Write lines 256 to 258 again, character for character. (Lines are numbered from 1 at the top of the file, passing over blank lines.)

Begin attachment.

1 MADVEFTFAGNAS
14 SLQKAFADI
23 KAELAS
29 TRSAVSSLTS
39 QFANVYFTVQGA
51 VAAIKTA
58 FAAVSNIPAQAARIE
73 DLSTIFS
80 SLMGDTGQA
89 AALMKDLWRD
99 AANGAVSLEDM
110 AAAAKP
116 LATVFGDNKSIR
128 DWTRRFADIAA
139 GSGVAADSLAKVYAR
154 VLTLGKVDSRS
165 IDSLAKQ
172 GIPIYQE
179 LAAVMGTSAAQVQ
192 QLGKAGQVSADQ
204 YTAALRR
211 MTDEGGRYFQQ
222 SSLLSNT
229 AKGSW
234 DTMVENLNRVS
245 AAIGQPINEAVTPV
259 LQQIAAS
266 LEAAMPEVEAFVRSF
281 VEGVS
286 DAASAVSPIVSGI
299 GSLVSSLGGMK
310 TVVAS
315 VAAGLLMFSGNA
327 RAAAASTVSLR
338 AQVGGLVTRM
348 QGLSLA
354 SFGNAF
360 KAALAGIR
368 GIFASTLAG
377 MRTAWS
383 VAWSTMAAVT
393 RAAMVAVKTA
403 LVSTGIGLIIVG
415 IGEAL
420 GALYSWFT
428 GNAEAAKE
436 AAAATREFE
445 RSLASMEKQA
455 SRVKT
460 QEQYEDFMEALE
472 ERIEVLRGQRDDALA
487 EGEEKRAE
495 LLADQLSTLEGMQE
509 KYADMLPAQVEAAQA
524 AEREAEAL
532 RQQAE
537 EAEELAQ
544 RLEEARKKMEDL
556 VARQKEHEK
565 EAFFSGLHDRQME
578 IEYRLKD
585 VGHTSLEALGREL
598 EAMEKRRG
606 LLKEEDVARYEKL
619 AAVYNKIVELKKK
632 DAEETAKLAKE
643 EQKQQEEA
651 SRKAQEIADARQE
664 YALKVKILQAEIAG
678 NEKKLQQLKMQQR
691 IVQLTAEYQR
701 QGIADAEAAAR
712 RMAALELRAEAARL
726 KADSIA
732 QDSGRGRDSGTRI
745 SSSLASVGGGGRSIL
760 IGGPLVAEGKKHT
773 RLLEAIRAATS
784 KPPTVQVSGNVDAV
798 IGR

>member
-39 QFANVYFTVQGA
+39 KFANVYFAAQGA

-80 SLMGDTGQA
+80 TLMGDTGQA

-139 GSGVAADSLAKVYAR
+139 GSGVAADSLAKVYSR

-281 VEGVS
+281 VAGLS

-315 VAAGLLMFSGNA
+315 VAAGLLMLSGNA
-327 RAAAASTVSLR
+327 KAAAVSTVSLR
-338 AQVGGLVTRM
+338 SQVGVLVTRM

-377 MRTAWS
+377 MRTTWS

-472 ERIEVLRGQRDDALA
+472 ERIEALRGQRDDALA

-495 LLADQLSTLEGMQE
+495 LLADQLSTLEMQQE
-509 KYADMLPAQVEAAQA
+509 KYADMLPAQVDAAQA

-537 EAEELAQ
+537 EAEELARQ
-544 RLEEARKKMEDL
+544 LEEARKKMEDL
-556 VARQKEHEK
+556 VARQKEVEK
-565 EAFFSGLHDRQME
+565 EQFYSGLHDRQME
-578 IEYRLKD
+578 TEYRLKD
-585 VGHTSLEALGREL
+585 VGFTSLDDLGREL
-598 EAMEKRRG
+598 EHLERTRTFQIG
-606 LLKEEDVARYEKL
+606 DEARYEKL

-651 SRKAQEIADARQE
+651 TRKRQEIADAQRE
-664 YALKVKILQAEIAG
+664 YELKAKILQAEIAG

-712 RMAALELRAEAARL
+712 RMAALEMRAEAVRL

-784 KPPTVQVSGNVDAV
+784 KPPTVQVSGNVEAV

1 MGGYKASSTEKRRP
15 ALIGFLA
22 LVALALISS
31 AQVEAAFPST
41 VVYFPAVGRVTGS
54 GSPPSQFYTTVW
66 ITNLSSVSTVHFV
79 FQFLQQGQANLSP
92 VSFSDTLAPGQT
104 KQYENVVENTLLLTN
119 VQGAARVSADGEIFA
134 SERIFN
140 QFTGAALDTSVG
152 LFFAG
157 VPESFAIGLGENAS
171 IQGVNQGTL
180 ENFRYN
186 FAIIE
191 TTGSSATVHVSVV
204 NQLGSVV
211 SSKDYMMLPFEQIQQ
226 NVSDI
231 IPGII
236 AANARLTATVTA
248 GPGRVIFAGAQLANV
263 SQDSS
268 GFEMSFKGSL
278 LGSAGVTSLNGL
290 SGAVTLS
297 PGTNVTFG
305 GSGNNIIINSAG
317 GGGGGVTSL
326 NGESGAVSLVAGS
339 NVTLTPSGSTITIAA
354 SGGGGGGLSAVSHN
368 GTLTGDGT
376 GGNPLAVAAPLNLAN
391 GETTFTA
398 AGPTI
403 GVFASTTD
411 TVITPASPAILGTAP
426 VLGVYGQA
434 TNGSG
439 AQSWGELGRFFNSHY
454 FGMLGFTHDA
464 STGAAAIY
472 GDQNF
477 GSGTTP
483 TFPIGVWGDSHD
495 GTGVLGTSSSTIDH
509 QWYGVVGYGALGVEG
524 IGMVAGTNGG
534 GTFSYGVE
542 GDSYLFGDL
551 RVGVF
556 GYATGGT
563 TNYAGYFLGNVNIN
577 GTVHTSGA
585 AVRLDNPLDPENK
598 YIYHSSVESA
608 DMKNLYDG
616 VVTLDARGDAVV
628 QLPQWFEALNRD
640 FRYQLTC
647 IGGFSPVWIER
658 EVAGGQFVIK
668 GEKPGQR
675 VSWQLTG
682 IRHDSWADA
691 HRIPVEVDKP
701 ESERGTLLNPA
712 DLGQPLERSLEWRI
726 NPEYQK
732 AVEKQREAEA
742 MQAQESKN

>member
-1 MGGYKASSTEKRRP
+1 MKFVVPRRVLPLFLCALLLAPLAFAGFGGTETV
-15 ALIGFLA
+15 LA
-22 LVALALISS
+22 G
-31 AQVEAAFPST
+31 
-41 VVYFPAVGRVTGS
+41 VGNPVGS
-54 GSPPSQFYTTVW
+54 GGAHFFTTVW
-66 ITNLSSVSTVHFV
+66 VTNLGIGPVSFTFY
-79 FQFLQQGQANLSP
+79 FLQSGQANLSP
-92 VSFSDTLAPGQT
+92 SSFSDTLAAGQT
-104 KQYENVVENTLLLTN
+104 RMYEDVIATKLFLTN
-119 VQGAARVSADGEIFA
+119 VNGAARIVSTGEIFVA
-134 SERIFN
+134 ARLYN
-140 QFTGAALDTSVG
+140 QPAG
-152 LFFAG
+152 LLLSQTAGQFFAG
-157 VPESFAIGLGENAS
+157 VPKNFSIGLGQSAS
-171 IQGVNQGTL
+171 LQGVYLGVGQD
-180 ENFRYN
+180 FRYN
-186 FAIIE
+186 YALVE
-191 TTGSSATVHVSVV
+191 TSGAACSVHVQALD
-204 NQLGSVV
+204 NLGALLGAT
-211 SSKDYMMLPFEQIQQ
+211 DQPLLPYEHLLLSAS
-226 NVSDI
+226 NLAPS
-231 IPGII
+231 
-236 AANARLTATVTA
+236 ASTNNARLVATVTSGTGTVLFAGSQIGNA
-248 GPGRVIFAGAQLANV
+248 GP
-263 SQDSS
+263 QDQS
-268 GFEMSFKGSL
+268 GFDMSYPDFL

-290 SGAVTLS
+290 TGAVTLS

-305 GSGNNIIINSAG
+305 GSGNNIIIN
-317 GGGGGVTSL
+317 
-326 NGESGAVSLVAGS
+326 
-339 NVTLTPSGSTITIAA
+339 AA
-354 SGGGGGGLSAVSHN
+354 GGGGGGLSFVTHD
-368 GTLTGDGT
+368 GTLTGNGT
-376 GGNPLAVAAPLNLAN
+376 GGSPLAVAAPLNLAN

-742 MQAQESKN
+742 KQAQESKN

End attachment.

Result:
-268 GFEMSFKGSL
+268 GFDMSYPDFL

-290 SGAVTLS